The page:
Yes… hospital and home are very, very different. Please don’t think I’m complaining about being home. This is part of the reason I haven’t expressed my thoughts much on this before. But… it’s just different. And just because I LOVE being out of the hospital doesn’t mean it is easy, or even handle-able.
Help is still very much needed. I’ve been trying to do it all myself. I’ll ask for help from my family now and again, I’ve gotten a LITTLE better at that. But I’m realizing that this is my overall frame of mind: God got me through the really crazy stuff… now I should be able to handle the everyday life… right?
But God wants to handle our everyday life, too. He wants us to lean on HIM and trust HIM in EVERYTHING, not just the hard stuff. And everyday life, at this point, isn’t exactly a stroll-in-the-park.
Fear is still real. I know, I know, we aren’t suppose to fear. And fear is much different at home than it is in the hospital, especially when she was in critical condition. But it’s still there, nagging at me. I still experience that breathless catch in my lungs when I look at her sleeping until I see her chest rise and fall with a breath. Every time she’s sleepier than normal, my immediate thought is, “Oh my goodness, what if this is it. The start of rejection.” Every cough now makes me think RSV or fluid buildup in the lungs from heart failure.
I correct myself fast. I know enough to remind myself that these are all NORMAL the majority of the time. But with a heart baby, there is a never a promise that it will always be normal. With Annabelle, there is the always the fear of rejection, the fear of illness that her body won’t be able to fight.
I have to daily give that fear to God, and really, I do. I’m not wallowing in it. But it wears on a Momma after a while. It makes a Momma tired, and makes her feel guilty for feeling it in the first place.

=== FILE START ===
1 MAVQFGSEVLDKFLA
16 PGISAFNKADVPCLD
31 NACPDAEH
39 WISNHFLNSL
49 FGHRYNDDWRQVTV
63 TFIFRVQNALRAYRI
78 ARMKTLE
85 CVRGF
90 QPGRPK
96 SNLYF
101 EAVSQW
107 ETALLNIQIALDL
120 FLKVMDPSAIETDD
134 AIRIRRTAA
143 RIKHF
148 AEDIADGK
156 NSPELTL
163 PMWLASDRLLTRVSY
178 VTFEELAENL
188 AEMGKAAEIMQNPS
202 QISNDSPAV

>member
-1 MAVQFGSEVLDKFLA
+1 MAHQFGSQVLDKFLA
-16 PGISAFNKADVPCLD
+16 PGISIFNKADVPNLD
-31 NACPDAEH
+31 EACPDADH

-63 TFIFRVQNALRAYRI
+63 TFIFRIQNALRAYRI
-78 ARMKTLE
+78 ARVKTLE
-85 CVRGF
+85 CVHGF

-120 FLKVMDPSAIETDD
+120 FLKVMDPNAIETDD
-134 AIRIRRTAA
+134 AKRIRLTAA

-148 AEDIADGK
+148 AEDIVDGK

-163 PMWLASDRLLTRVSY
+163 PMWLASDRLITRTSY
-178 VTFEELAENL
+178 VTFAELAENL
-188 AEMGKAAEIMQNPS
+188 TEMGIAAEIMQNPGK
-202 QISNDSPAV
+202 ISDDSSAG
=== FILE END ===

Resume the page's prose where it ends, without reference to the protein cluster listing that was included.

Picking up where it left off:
Comparison is from Satan. It is so easy to get caught up in comparing, on BOTH ends of the spectrum.
When I see a baby Annabelle’s age or younger doing fabulous, my immediate thought is sadness. Not for me, but for Annabelle. That she isn’t doing those things yet. And, I’ll be honest, a wee bit of jealousy.
And when I hear of a heart baby who went to be with Jesus, my heart absolutely breaks. And then I feel a little bit of relief… that Annabelle is still here. And that is followed by a boatload of guilt, for 1.) feeling relieved and 2.) feeling overwhelmed with life when at least I still have my baby.
Do you notice a lot of the G word in this post?
While feeling guilt can be a GOOD thing sometimes (means you are remorseful for something you’ve done wrong…) it can also be from Satan too. Trying to trap you underneath it and make you immobile.
And that’s where I’ve been lately. It’s not just from the guilt… but that has definitely not helped things lately.
So… the question is, what do I do to point myself and my family back on the track of sane-living?
I’m a big believer that the first step is “recognizing” that there is a problem. I’m at that step.
The next step, for me, is to take a big step back and figure out what isn’t working. That’s what I’ve been doing this last week, and I’ll talk more about that on Wednesday. We’ve already taken some pretty big steps toward this, some more pleasant than others.
For now, enjoy some pictures!!!
|Look mom! I can crawl under the table! Annabelle is getting VERY curious about things lately… and crawls EVERYWHERE!|
|Feeding therapy… say AHHHHHH!|
|Clapping her hands before PT!!!!! Let me tell ya… she wasn’t clapping afterward….|
|And this is why… to prep her feet for braces and get her less sensitive… we tried to get her feet used to different textures. Yes, my baby is standing in a bin full of beans!|
|Taking a walk with big sisters and mommy! MAN this is fun!|
|The crew… plus a friend who tagged along!|